I was creating a document in Office365 the other day - something I've done a hundred times - but when I tried to paste with their custom right-click menu I was greeted with a popup telling me to download a browser addon. Well, that's weird.
I migrated my addons to MV3, and learned that version numbers increase, DRY is overrated, and 3 and 15 are probably important but I have no idea why. What I didn't learn is how MV3 made my addon better.
If you've ever dug into the underpinnings of a browser extension, or maybe even created one yourself, you've seen the manifest.json file that acts as a sort of usage guide for an extension. Not the kind of usage guide most people would want to read, but it's vital for
GitHub is an amazing set of tools around Git, but it's lacking in certain areas. Where it fails to impress, browser addons often pick up the slack. Here's 13 addons (plus a few honorable mentions) that will take your GitHub experience to the next level!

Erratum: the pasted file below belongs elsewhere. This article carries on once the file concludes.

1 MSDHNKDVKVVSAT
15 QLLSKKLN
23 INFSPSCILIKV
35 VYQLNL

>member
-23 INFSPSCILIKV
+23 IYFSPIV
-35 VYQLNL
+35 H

Ever needed to link directly to one section of a webpage? You can, as long as there's a header (or another element nearby like a div) with an ID assigned to it. Getting the ID isn't tough, but it's a bit of a pain. It doesn't have to be that hard.
We all have our favorite web browser with our favorite extensions loaded, but have you ever considered writing your own? In the past few months I've created a couple extensions to suit my own needs. Here's what I've learned!
Any time we install software, we place ourselves at someone else’s mercy. Sure, bugs happen, but we have to be vigilant about what we’re installing on our devices. Are you curious about what exactly is in those Chrome extensions and apps you use? You should be! Here's why...